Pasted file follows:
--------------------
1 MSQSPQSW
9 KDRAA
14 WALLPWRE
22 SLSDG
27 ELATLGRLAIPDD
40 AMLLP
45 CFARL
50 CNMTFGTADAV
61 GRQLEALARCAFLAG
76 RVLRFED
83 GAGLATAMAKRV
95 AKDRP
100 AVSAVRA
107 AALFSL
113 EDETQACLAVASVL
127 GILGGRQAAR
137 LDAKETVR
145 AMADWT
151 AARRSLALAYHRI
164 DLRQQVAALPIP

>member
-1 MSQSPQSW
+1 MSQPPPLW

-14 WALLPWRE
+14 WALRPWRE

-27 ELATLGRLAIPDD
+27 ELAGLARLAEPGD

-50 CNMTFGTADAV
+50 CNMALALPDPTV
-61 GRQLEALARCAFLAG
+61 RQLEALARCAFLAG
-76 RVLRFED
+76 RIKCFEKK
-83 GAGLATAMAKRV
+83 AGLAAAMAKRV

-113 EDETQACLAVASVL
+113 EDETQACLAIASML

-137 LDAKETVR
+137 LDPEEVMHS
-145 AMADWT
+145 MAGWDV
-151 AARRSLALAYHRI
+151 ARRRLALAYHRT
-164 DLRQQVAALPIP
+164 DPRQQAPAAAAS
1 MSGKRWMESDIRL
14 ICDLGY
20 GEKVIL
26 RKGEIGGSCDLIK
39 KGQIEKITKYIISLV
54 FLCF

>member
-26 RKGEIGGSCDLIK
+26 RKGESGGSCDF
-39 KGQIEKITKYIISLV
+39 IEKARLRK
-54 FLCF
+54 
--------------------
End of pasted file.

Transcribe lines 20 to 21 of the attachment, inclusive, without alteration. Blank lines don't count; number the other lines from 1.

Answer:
164 DLRQQVAALPIP

>member